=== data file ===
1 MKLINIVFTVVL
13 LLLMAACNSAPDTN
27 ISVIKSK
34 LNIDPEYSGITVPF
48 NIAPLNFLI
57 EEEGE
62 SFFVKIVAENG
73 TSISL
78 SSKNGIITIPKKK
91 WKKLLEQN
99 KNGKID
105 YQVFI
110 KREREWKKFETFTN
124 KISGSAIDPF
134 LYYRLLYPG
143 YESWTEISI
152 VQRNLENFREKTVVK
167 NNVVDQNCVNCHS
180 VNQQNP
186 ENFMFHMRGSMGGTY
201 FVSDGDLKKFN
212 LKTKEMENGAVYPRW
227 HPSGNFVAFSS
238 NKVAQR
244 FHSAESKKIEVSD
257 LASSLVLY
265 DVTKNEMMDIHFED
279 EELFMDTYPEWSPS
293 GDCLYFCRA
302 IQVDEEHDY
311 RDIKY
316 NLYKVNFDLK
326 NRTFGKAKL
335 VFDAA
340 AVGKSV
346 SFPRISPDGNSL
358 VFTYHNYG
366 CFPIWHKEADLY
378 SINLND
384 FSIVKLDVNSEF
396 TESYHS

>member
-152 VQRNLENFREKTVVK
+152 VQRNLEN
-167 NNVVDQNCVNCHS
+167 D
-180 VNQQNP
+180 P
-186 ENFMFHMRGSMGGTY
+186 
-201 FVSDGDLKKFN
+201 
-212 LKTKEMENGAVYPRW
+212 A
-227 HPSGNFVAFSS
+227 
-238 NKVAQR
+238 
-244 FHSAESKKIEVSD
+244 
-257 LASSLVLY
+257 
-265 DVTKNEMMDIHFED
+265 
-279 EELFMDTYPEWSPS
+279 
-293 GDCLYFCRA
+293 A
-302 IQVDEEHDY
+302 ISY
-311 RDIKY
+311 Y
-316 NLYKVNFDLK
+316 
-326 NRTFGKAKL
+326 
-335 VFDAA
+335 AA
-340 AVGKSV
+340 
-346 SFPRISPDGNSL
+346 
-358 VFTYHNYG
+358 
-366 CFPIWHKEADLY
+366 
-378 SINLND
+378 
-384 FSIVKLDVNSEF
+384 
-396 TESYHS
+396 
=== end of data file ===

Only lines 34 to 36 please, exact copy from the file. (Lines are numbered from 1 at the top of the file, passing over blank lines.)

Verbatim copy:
335 VFDAA
340 AVGKSV
346 SFPRISPDGNSL